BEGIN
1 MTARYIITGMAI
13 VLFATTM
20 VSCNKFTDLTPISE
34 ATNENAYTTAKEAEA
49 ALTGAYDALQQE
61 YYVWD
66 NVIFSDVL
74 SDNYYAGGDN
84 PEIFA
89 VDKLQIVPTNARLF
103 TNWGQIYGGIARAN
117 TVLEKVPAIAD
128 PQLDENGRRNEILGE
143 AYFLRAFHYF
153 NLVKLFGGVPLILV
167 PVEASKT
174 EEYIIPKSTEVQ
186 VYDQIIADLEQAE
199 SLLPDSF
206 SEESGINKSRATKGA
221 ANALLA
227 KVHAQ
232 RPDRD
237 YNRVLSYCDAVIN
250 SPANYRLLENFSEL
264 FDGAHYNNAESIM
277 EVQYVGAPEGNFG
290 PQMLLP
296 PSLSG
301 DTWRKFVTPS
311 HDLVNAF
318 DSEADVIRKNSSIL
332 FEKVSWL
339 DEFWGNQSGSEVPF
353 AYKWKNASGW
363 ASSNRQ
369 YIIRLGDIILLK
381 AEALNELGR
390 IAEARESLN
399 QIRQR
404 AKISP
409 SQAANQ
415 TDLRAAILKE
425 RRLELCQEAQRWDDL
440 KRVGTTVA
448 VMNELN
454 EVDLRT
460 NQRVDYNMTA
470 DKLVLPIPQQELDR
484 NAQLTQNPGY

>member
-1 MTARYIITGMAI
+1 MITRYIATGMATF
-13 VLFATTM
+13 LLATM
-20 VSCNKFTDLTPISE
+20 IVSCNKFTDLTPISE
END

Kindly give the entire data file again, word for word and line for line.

1 MTARYIITGMAI
13 VLFATTM
20 VSCNKFTDLTPISE
34 ATNENAYTTAKEAEA
49 ALTGAYDALQQE
61 YYVWD
66 NVIFSDVL
74 SDNYYAGGDN
84 PEIFA
89 VDKLQIVPTNARLF
103 TNWGQIYGGIARAN
117 TVLEKVPAIAD
128 PQLDENGRRNEILGE
143 AYFLRAFHYF
153 NLVKLFGGVPLILV
167 PVEASKT
174 EEYIIPKSTEVQ
186 VYDQIIADLEQAE
199 SLLPDSF
206 SEESGINKSRATKGA
221 ANALLA
227 KVHAQ
232 RPDRD
237 YNRVLSYCDAVIN
250 SPANYRLLENFSEL
264 FDGAHYNNAESIM
277 EVQYVGAPEGNFG
290 PQMLLP
296 PSLSG
301 DTWRKFVTPS
311 HDLVNAF
318 DSEADVIRKNSSIL
332 FEKVSWL
339 DEFWGNQSGSEVPF
353 AYKWKNASGW
363 ASSNRQ
369 YIIRLGDIILLK
381 AEALNELGR
390 IAEARESLN
399 QIRQR
404 AKISP
409 SQAANQ
415 TDLRAAILKE
425 RRLELCQEAQRWDDL
440 KRVGTTVA
448 VMNELN
454 EVDLRT
460 NQRVDYNMTA
470 DKLVLPIPQQELDR
484 NAQLTQNPGY

>member
-1 MTARYIITGMAI
+1 MITRYIATGMATF
-13 VLFATTM
+13 LLATM
-20 VSCNKFTDLTPISE
+20 IVSCNKFTDLTPISE